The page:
It was therefore unfortunate that at the height of the outbreak, I chose to go out for a brisk run on my day off, wearing only the bare minimum of concealer. My keys fell out of my pocket somewhere along the way, and I had to go into the office for the spares- looking like a sweaty, oozing Swamp Thing. For added entertainment value, my then-boyfriend was at work that day, and he took one look at me before running to alert the Atlanta Center for Disease Control.

Some months later, I finally got a grip on the acne situation and it's never been as bad since. But any added stress still tends to make my skin flare up. Needless to say, infertility has not exactly been a boost in helping me keep my complexion dewy fresh. The problem is, I get a "starter spot", and then I agitate it by prodding it.

I know, I know, I know, I know, I knnnnnoooow- it's the worst thing you can do. You should leave it alone. Or, if you must deal with it, you should wait until it comes to a head and then gently, wearing new gloves made from the finest baby seal pup skin, do something with an extractor. (Not that I own one of those).

I know you should not go in, with oily fingers, touching it and under no circumstances should you squeeze it because that causes more trauma and possible scarring and....Look, for the love of Jesus Gay, can we just not talk about it. I can only moderate so much of my behaviour, and when I am stressed, I simply can't control myself on that front.

The result is typically a total mess. I spend an extra half hour in the morning doing artful things with my make-up to try to hide it. Apart from when I get really carried away, and then I am left with, for example, the thing currently above my right eye. It's so bright and glaring that if the runway flares at Heathrow airport fail at any time in the next few days, they know who to call.

So, I was sitting on the sofa last night, flicking through the channels, and a commercial came on for a new line of wrinkle cream. I don't know if they show this ad in the States, or if this is just a British version. It features a particular model whom I happen to detest for no reason other than she strikes me as even more useless and vacuous than other models, most of whom inspire me to no more than something akin to a vague dislike.

In this ad, the camera is angled up and the Model is sort of bending over, making cooing noises and playing peek-a-boo. The idea is that it is shot from the perspective of an infant in a crib. Annoying Voice Over Person proclaims that these kind of facial movements, i.e. "hello baby scrunchy giggles", can gives you lines and wrinkles! But wait! The new product, Botoxuloxo or whatever the fuck they have called it is meant to REDUCE YOUR LINES BY 454%. Thus removing the need to maintain a complete po-faced expression throughout your child's life . The ad finishes by Vacuous Model chirping, "Surgery can wait!"

This commerical offends me on so many levels. Arguably, the little subliminal plug for surgery irks me the most- the implication being since we're all going to end up looking like haggard old bitches one day, cosmetic surgery is inevitable. Particularly if we don't avail ourselves of Botulismlox as soon as possible. The message that making cute faces at your baby is going to do irreparable damage to your skin is also irritating.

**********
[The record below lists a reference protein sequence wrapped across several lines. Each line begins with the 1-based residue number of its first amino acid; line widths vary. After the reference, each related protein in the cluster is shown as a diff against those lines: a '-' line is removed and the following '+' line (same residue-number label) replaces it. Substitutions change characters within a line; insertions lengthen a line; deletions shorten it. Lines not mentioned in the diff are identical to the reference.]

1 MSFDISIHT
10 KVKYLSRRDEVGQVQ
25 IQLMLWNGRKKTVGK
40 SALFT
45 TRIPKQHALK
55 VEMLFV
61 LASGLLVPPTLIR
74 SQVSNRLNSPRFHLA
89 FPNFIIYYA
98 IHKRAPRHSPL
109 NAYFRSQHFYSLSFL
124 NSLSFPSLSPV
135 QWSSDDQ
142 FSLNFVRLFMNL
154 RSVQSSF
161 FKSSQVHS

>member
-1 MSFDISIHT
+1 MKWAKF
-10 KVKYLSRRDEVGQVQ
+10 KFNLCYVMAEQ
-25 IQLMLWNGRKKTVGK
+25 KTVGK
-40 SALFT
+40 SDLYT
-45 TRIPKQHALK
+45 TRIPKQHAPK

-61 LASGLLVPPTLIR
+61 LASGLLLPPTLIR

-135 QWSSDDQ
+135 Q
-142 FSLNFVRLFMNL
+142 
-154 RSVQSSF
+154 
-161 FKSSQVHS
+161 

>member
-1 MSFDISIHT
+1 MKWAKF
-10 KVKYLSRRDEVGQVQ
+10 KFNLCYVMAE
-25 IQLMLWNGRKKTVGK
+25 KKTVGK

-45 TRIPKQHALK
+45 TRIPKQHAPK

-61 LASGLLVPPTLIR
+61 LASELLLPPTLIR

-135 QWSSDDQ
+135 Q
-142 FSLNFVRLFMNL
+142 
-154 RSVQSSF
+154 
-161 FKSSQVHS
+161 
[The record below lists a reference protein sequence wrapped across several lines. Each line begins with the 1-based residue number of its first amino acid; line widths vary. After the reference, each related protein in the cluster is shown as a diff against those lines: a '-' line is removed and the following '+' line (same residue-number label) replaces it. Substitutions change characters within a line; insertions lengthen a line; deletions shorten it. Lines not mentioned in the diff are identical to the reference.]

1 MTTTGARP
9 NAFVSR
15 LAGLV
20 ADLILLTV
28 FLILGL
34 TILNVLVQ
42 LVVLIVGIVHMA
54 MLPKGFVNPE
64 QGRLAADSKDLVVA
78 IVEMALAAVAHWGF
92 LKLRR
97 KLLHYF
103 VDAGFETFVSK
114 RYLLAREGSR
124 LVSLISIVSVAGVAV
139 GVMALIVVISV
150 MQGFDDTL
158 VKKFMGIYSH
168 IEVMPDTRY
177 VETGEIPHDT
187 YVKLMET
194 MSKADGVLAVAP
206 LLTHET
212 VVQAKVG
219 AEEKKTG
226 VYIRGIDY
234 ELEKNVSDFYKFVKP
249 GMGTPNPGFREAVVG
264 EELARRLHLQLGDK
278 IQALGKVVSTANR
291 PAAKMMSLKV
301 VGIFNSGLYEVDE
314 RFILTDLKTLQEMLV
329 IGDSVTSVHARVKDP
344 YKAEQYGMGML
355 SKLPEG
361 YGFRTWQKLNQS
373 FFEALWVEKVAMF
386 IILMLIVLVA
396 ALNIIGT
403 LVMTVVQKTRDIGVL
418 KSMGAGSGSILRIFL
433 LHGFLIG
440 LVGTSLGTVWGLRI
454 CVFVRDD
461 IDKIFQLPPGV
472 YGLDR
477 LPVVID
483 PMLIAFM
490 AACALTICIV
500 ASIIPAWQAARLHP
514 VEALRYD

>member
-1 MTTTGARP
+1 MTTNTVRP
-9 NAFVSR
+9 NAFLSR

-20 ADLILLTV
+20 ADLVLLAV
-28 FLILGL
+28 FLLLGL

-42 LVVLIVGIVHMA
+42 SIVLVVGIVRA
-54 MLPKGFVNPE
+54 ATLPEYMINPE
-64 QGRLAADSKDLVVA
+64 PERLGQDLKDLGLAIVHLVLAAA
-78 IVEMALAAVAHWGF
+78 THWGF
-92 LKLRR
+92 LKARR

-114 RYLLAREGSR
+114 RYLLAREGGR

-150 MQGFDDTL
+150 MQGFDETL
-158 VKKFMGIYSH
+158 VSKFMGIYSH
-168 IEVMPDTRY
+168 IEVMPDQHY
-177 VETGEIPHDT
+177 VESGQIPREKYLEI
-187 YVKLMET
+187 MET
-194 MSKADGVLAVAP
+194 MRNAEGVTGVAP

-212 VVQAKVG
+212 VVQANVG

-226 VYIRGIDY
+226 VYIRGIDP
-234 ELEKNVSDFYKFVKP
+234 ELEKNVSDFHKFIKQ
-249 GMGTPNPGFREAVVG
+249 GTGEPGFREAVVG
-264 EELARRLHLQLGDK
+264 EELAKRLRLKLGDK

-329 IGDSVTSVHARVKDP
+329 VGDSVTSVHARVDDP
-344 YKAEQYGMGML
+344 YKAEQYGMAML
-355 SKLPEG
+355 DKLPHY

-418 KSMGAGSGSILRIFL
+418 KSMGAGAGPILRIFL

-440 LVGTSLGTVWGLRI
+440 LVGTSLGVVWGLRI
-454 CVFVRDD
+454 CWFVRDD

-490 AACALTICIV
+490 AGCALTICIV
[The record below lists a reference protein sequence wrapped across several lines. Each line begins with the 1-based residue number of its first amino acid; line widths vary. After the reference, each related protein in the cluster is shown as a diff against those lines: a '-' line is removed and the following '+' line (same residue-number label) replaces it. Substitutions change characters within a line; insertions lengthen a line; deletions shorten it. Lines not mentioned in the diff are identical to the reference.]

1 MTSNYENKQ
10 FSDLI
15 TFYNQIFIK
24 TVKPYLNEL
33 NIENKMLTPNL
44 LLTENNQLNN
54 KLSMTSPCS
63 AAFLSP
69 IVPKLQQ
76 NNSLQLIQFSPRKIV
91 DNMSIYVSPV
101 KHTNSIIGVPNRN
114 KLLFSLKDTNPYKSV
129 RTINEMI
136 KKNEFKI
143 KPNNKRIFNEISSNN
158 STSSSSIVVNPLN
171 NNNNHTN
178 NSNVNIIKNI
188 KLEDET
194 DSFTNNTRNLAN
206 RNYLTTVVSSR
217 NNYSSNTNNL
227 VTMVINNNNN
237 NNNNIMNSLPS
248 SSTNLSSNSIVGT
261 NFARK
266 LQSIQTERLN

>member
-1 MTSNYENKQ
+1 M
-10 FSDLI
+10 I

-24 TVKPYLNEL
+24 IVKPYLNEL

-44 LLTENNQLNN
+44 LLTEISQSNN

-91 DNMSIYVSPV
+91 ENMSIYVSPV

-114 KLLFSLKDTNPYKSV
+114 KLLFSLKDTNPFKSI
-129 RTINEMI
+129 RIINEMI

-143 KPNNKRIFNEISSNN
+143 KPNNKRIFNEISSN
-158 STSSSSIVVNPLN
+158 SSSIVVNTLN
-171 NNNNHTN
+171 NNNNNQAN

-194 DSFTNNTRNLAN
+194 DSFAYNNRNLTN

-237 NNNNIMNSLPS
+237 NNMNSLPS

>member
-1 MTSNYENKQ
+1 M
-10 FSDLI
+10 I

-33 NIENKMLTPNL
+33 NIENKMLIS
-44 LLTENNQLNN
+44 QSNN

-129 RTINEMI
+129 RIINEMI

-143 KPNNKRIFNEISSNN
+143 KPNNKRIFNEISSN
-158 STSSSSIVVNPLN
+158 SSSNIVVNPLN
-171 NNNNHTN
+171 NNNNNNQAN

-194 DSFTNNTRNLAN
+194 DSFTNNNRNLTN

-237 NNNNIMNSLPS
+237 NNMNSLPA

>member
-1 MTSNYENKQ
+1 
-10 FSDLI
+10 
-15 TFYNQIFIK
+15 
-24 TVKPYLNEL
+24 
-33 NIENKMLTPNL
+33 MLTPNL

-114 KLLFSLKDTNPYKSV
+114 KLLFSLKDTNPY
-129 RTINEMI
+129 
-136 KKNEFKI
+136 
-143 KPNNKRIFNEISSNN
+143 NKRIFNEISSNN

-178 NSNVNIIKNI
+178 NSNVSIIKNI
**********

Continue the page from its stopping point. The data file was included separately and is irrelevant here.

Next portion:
But lastly, the notion that the wonderful benefits of Burpolox should be bestowed women with small babies seems to miss the mark somewhat. Clearly, the marketing people have never spent time in the company of an infertile woman! I mean, dear Loward, just think of the range of expressions infertile faces go through.

For example:

- The "we're only having sex tonight because I am ovulating, but I know that would hurt your feelings so I am pretending to enjoy it and have an orgasm" face.

- Teeth clenching, having just received assvice from someone who should know better.

- Squinting of eyes and craning of neck whilst holding negative HPT up to the light to inspect for the phantom second line.

- The plastered on fake smile when a colleague announces the news of her latest happy "accident".

- The open mouthed gawp disbelief when the hospital call to reschedule your appointment for the sixth time.

And there are so many more I have yet to experience. Yee gads, I'll be wrinkletastic at the rate I am going.

If there is a market for Browfreezerlox for those women whose faces are really showing some wear and tear, surely infertiles are a much better bet?

Monday, September 13, 2004

For better and for worse

I'm back from my weekend at the wedding. In this entry, as promised, the answer to several questions, (including, am I pregnant yet?) will be revealed.

Saturday morning rolls around. I wake from a disturbing dream of giving myself injections. This does not bode well, I think. But it seems my period has not arrived. So, sticking with the earlier plan, I convince E. to drive over to Boots the chemist with me to buy a pregnancy test.

"Are you sure that's a good idea?" he asks.

"Sure, why not?"

"Because," he says gently, "I am afraid it will ruin your day if you are not pregnant."

"It'll ruin my whole month if it turns out that I am not pregnant. But it'll be even worse if that is the case, and I have deliberately avoided the champagne!"

He sees my point. He needs shaving foam anyway, so off we go. We get the stuff, and stand in line behind a couple with a two day old infant as they argue with the check-out girl about the price of whatever New Infant care item they were wanting to buy. The HPT packages (buy two get one free) suddenly feel slippery in my sweaty palm.

Back at the flat, I put my make-up on, change into my wedding attire. I struggle with my strapless bra and my strappy sandals. E. and I discuss his under-kilt strategy.

"I wasn't going to wear anything," he says, "I usually don't." (Answer one, part one- usually, nothing).